Commercial Settings of the 1590 Faerie Queene

Article excerpt

The Commendatory Verses included in the 1590 edition of Spenser's The Faerie Queene merit more sustained attention. (1) These often-overlooked poems provide both valuable indices to contemporary assumptions about the poem and the author, and, I would contend, points of entry into Spenser's epic vision. Indeed, the Commendatory Verses can cue us to aspects of Spenser's poem that might otherwise remain neglected or obscured. This is certainly the case with the poems by R.S., H. B., and Ignoto. These poems are quite unlike the other four in the sequence in several respects, but especially in sketching a London context for The Faerie Queene. Those by R. S. and Ignoto situate Spenser's poem firmly within London's commercial culture. The poem by R. S., which I will examine in detail, draws particularly on London's mercantile character and seaborne aspirations. Equipped with the perspectives afforded by this context, we can return to Spenser's poem to consider how Spenser's imperial epic vision accommodates commercial values. This is a question that does not customarily figure in critical discussions of Spenser's aims, despite recent and increasing interest in cities, London, and mercantile culture. (2) My aims in this essay will be primarily heuristic, fittingly, I think, since Spenser's own views of mercantilism eschew easy classification; what I hope to do is promote discussions that contextualize The Faerie Queene in new, or at least newly re-tooled, ways.

The poem by R. S., the fourth in the sequence, introduces several new notes into the chorus of praise accompanying The Faerie Queene. Its opening apostrophe--which is not to Spenser, or the poem, or the queen, but to "FAyre Thamis streame" (1)--announces a significant departure from the literary milieux and the close hermeneutical quarters outlined in the preceding poems, two by Ralegh and one by Harvey. Harvey's poem in particular, as I have suggested elsewhere (Owens 75-77), beggars Spenser's achievement, not only by carping about Spenser's abandonment of the pastoral mode, but also by imagining that Spenser's aim is primarily to "feast the humour of the courtly trayne" (32) and by urging Spenser to subject himself--and his imperial vision--entirely to Elizabeth's "Empyring spright" (35). While Ralegh's is an altogether more ample and thrilling conception of The Faerie Queene as a momentous achievement, a vision that installs Spenser in the pantheon of great poets that includes Homer and Petrarch, Ralegh, too, narrows Spenser's audience (and so closes the hermeneutic circle) to include just Ralegh himself, long-dead poets, and the queen. With its opening reference to the Thames, R. S.'s poem takes us from the rarefied air of Ralegh's poems and the unctuousness of Harvey's praise right into the heart of London. In doing so, R. S.'s poem prompts us to consider contexts, constituencies, audiences, and aims that are substantially different from those assumed by Ralegh and Harvey.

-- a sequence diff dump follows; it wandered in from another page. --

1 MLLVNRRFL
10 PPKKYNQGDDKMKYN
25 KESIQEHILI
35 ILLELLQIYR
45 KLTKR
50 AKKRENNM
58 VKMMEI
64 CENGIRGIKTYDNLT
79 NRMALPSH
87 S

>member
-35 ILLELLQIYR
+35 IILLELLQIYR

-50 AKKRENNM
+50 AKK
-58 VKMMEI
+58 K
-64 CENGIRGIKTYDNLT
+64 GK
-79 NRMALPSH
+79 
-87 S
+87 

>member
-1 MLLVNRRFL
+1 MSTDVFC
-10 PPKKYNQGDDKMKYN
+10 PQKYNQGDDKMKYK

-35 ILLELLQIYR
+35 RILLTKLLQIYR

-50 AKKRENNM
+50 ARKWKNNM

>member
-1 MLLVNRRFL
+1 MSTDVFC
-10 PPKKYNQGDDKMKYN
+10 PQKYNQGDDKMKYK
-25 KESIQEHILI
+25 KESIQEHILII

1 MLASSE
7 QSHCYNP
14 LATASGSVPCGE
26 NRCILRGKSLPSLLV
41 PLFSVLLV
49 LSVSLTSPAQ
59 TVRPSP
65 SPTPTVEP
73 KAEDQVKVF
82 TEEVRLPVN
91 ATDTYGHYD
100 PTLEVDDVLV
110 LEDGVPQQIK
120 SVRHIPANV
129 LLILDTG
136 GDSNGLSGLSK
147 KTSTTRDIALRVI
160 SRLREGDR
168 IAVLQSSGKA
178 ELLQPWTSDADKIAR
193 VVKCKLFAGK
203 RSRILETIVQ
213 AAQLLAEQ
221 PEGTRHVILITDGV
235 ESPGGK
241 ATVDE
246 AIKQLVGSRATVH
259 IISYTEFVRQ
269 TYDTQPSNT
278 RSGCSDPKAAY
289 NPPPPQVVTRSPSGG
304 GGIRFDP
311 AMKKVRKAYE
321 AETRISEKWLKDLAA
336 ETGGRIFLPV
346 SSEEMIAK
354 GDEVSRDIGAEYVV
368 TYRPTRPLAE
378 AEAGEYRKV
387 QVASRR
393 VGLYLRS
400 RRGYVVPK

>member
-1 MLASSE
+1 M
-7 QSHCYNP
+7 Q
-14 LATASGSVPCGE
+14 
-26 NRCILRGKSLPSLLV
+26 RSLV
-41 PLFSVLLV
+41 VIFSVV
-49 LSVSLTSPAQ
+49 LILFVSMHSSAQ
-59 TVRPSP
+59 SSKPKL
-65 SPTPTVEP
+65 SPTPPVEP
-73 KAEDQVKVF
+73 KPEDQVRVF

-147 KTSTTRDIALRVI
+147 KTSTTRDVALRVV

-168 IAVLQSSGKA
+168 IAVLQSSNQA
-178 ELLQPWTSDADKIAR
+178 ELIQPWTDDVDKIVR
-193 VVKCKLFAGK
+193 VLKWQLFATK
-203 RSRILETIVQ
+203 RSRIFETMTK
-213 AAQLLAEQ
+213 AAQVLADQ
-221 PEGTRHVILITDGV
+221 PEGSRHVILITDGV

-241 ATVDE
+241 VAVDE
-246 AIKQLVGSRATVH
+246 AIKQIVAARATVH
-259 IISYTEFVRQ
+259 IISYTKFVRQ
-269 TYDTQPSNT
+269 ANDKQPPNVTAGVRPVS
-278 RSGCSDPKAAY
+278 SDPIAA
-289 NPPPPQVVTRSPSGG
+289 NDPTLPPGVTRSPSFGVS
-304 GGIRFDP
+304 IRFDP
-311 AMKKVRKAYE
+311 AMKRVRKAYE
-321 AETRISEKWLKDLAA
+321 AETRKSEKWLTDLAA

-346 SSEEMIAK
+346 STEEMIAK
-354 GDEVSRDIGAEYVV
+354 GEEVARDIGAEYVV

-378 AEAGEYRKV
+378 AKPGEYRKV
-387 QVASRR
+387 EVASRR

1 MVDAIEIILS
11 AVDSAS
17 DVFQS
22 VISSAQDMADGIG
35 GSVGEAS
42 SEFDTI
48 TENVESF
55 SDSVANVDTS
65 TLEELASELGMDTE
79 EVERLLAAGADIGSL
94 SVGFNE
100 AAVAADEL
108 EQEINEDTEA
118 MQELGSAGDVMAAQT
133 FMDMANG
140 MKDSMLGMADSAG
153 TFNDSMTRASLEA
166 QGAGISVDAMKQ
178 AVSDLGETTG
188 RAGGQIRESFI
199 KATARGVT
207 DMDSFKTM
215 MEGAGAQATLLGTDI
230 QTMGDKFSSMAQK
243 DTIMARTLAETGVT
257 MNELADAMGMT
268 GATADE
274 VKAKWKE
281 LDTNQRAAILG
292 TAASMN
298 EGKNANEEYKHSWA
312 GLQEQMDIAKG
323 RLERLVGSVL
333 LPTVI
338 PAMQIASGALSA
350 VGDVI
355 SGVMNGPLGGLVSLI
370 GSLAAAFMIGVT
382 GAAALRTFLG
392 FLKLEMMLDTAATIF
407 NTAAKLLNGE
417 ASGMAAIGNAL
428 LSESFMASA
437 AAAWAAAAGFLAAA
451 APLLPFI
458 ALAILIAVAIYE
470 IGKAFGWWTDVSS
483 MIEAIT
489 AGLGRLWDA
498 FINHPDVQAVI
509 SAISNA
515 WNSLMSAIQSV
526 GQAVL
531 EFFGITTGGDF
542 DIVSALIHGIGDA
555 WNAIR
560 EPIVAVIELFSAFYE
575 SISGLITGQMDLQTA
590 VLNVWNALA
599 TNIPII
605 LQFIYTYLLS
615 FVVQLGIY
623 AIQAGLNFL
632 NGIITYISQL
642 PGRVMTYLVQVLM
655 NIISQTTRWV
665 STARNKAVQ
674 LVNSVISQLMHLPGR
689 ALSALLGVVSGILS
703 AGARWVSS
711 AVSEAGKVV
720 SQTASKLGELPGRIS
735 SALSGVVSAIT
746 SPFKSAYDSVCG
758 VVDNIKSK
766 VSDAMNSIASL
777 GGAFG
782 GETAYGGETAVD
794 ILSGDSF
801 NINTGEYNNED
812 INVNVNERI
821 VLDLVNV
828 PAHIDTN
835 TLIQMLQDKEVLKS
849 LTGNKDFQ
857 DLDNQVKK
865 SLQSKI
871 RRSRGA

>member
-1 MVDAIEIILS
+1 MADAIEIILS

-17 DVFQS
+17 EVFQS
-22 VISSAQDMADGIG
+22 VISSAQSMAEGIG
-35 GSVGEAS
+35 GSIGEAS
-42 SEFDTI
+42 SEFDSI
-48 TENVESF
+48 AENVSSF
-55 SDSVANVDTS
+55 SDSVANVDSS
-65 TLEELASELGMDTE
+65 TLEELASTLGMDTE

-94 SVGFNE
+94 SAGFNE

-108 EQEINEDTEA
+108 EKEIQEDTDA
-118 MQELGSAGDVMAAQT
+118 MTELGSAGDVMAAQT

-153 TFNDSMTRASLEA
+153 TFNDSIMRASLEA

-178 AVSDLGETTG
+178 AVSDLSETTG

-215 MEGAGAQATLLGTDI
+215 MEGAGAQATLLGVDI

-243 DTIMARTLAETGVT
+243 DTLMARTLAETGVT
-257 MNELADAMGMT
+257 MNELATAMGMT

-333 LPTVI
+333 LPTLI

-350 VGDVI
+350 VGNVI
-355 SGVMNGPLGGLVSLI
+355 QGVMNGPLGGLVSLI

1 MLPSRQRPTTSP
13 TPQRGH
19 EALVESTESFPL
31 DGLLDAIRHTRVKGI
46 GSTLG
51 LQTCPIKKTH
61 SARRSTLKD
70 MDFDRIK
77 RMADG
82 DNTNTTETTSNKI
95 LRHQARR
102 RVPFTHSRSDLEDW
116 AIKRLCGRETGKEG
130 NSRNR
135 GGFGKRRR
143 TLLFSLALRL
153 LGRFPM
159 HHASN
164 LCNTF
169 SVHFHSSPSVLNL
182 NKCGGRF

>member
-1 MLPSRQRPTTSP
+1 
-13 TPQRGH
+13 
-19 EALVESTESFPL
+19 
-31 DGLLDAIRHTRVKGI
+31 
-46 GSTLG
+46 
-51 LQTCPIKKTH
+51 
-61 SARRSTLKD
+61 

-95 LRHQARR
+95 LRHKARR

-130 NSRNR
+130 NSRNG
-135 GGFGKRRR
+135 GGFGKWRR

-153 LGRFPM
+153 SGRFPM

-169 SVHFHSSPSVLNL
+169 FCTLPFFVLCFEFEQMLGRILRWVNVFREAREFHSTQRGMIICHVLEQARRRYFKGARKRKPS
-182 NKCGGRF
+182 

Far from simply setting a new scene, R. S.'s invoking of the Thames draws, in subtle and sustained ways, upon certain features of the river, and the activities it supports, to create a milieu for Spenser and his epic that capitalizes on London's growth in shipping and mercantile ventures. Like the actual ebbing and flowing Thames, R. S.'s river flows in two directions, first running in "tribute to the Ocean seas" and then reversing its course to "Present ... prayes" of "this Bryttane Orpheus" to the "sacred crowne" living near the river's bank, that is, at Westminster (2, 8, 4, 5). In accounting for London's expanding commercial and seaborne mercantile life, contemporary commentators identify the Thames's tidal nature as a prominent contributing factor in this growth. John Stow, for example, notes the usefulness of a tide that "twice in twenty-four hours' space doth ebb and flow more than sixty miles in length," remarking that it serves "to the great commodity of travellers, by which all kind of merchandise be easily conveyed to London" (13). …


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